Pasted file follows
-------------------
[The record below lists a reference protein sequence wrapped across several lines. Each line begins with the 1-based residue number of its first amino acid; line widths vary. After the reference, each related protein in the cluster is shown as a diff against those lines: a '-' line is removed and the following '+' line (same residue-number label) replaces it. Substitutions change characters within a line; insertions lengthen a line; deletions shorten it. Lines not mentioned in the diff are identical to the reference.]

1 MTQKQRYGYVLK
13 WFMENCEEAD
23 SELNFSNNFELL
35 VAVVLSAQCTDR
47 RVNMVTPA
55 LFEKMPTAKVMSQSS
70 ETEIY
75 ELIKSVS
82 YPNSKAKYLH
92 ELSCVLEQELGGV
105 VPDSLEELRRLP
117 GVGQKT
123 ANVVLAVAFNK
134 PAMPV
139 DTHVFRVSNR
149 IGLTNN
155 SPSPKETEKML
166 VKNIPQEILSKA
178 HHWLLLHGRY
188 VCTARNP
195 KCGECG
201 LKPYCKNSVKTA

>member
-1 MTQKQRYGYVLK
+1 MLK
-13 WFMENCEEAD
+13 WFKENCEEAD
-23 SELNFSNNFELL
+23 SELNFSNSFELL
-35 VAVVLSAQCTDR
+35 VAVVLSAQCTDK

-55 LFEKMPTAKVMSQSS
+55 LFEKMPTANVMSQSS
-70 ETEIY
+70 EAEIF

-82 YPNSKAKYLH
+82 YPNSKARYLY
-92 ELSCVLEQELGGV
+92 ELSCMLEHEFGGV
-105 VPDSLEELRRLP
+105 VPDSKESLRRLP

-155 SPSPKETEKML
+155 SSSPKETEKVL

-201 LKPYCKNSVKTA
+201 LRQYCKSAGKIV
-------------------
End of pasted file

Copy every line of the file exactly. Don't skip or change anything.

[The record below lists a reference protein sequence wrapped across several lines. Each line begins with the 1-based residue number of its first amino acid; line widths vary. After the reference, each related protein in the cluster is shown as a diff against those lines: a '-' line is removed and the following '+' line (same residue-number label) replaces it. Substitutions change characters within a line; insertions lengthen a line; deletions shorten it. Lines not mentioned in the diff are identical to the reference.]

1 MTQKQRYGYVLK
13 WFMENCEEAD
23 SELNFSNNFELL
35 VAVVLSAQCTDR
47 RVNMVTPA
55 LFEKMPTAKVMSQSS
70 ETEIY
75 ELIKSVS
82 YPNSKAKYLH
92 ELSCVLEQELGGV
105 VPDSLEELRRLP
117 GVGQKT
123 ANVVLAVAFNK
134 PAMPV
139 DTHVFRVSNR
149 IGLTNN
155 SPSPKETEKML
166 VKNIPQEILSKA
178 HHWLLLHGRY
188 VCTARNP
195 KCGECG
201 LKPYCKNSVKTA

>member
-1 MTQKQRYGYVLK
+1 MLK
-13 WFMENCEEAD
+13 WFKENCEEAD
-23 SELNFSNNFELL
+23 SELNFSNSFELL
-35 VAVVLSAQCTDR
+35 VAVVLSAQCTDK

-55 LFEKMPTAKVMSQSS
+55 LFEKMPTANVMSQSS
-70 ETEIY
+70 EAEIF

-82 YPNSKAKYLH
+82 YPNSKARYLY
-92 ELSCVLEQELGGV
+92 ELSCMLEHEFGGV
-105 VPDSLEELRRLP
+105 VPDSKESLRRLP

-155 SPSPKETEKML
+155 SSSPKETEKVL

-201 LKPYCKNSVKTA
+201 LRQYCKSAGKIV